mini medical kit – trust me, you don’t want to get sick here. There aren’t many toilets at the campsites, and those that are there aren’t very nice. You might also want something for aching muscles or twisted ankles. Hand sanitizer or wet wipes also come in handy.
snacks – if you trek with a tour, you’ll get fed well but you might still want something to munch along the way. Granola and chocolate comes to mind.


We did this trek at the beginning of November. It wasn’t supposed to be the rainy season, but it still rained. If it was truly the rainy season, it would have been not only miserable but much more dangerous as well. Also, because it was a holiday weekend, there were a lot of Bolivians hiking the trail too. If you want a more solitary experience choose your dates to not coincide with national holidays.

Finally, be aware that you are going to end up stiff and achy. But it’s worth it to walk a Pre-Columbian path through amazingly diverse environments.

We went with Travel Tracks, which cost 650Bs pp + 50Bs for sleeping bag rental and 20Bs national park entrance.

For more pictures, see our photo essay.

A weekend in Sorata


About three and a half hours from La Paz, along a newly-paved road, there’s a valley. In that valley, about a thousand meters lower than La Paz, there’s a town. In that town there are several hotels, residenciales and hostals (as well as at least three Mexican-Pizzeria “Casa-del-Tourista” gringo restaurants).

We stayed in a quiet hotel down the hill from the main square, with pink walls, gold curtains and a checked blue duvet. Two big windows gave us lovely views of the surrounding greenery and farmers’ fields. We chose this place because it was the only one that answered the telephone when we rang (we thought we’d better book ahead even though it wasn’t high season, but we could have just rocked up and found a place straight off the bus from La Paz).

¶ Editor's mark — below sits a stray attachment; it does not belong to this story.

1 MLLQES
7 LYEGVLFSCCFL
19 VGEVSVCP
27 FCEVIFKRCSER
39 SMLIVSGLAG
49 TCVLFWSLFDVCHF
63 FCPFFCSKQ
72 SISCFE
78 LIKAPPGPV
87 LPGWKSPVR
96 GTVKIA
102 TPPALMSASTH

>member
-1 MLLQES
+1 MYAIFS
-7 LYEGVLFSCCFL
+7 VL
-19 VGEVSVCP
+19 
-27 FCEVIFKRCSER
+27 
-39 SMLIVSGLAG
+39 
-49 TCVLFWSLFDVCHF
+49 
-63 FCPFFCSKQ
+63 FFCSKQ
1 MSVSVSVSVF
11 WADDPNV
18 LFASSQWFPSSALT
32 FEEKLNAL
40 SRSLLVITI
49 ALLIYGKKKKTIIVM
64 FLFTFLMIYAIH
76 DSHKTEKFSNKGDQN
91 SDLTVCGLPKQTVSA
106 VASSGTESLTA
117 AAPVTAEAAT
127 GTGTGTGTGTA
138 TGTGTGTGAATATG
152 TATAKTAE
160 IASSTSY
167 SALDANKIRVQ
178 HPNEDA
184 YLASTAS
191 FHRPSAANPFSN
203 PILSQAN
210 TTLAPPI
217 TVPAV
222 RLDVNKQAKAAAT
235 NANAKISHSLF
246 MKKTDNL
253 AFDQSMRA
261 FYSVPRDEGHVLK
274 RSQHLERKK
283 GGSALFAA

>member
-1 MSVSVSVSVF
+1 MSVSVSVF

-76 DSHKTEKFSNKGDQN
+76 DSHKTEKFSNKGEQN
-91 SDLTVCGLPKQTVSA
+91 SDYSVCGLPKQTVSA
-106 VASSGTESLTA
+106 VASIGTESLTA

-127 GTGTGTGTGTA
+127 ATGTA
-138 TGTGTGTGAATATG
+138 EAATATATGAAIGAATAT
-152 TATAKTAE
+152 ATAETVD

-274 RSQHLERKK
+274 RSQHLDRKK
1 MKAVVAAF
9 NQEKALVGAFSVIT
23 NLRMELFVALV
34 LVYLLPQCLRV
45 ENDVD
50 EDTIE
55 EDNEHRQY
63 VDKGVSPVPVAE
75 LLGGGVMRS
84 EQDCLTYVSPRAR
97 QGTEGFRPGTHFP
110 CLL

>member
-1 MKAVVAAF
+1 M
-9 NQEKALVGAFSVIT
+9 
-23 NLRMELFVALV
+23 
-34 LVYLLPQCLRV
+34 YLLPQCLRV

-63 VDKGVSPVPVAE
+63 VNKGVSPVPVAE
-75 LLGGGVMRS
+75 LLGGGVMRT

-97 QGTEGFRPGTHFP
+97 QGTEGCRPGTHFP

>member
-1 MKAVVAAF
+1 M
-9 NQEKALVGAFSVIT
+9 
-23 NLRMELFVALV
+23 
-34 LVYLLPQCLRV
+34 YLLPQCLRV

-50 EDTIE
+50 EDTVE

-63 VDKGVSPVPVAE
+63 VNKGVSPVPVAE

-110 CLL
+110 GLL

We wandered along the market street which sold a bit of everything you might need; shoelaces, cakes, fake sports clothes, electric cables, coca leaves, toilet rolls, fried pork. We zig-zagged around the plaza, avoiding open man-holes, dug-up paving slabs and dogs. We ate in one of the gringo restaurants and had beer and a nice pizza with real slices of chorizo. Then we went to bed early.


The next day we went walking. We joined a dirt road and followed it along the side of the valley. We saw cloud shadows dappling the bumpy landscape. We heard the river gushing below and the breeze rustling the leaves around us.


We passed villages and were hailed by small boys. We watched little pigs snuffling the grass and a fuzzy donkey tied up next to a shiny red land rover. We were overtaken by taxis, cars and a big tour bus of Bolivians who waved to us out the window. We walked on and on and then we reached the caves.


We climbed the steps to the entrance and the girl asked us if we wanted to go by foot or boat. We chose boat. We almost had to run to keep up with her as she descended quickly down the damp steps. Fluorescent lights dimly illuminated the path and we saw the cave open up and a dim shape down below. We stood at the water’s edge while she waded out and pulled the dim shape towards us. We climbed in and I felt pedals in front of me.

We pedaled forward on the plastic, toy-like boat and suddenly the water was much deeper. Even in the dark I could just make out the lake floor far beneath and I imagined bumping into the rocky sides and gushing water and sinking. I tried to take photos but the boat shook too much, or I shook too much. We turned around at the end of the long, thin lake because there was no where else to go. We got out and the bus load of Bolivians were all there watching us. They asked us to pose for a photo with them.


Outside we bought meat sandwiches from the little shop and ate them with sugary sweet coka quina to restore our strength. We watched a man create a make-shift wrench to hold up his car while he changed a tyre. We tried to entice a family of skinny cats to play with us but they couldn’t be bought with anything but food and we didn’t want to give up our sandwiches for them.